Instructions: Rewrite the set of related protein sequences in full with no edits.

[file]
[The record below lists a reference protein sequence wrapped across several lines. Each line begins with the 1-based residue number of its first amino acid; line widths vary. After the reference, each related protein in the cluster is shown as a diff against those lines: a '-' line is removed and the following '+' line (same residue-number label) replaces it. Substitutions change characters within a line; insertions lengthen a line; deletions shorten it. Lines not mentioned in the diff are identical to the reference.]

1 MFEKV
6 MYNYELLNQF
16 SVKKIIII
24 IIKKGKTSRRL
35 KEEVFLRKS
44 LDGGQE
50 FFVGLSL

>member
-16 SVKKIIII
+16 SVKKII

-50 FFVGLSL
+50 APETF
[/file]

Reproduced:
[The record below lists a reference protein sequence wrapped across several lines. Each line begins with the 1-based residue number of its first amino acid; line widths vary. After the reference, each related protein in the cluster is shown as a diff against those lines: a '-' line is removed and the following '+' line (same residue-number label) replaces it. Substitutions change characters within a line; insertions lengthen a line; deletions shorten it. Lines not mentioned in the diff are identical to the reference.]

1 MFEKV
6 MYNYELLNQF
16 SVKKIIII
24 IIKKGKTSRRL
35 KEEVFLRKS
44 LDGGQE
50 FFVGLSL

>member
-16 SVKKIIII
+16 SVKKII

-50 FFVGLSL
+50 APETF